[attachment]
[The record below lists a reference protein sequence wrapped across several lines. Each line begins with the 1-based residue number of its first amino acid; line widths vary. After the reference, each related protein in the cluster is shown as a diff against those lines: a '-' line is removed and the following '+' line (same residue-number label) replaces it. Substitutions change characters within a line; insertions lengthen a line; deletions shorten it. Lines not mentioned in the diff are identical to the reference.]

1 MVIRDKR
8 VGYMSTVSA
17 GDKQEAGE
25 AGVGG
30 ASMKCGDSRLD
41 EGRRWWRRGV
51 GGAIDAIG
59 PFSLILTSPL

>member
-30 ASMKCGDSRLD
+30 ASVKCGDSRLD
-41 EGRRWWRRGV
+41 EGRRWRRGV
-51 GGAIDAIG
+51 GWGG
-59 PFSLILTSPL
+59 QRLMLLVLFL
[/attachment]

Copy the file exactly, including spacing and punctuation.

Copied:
[The record below lists a reference protein sequence wrapped across several lines. Each line begins with the 1-based residue number of its first amino acid; line widths vary. After the reference, each related protein in the cluster is shown as a diff against those lines: a '-' line is removed and the following '+' line (same residue-number label) replaces it. Substitutions change characters within a line; insertions lengthen a line; deletions shorten it. Lines not mentioned in the diff are identical to the reference.]

1 MVIRDKR
8 VGYMSTVSA
17 GDKQEAGE
25 AGVGG
30 ASMKCGDSRLD
41 EGRRWWRRGV
51 GGAIDAIG
59 PFSLILTSPL

>member
-30 ASMKCGDSRLD
+30 ASVKCGDSRLD
-41 EGRRWWRRGV
+41 EGRRWRRGV
-51 GGAIDAIG
+51 GWGG
-59 PFSLILTSPL
+59 QRLMLLVLFL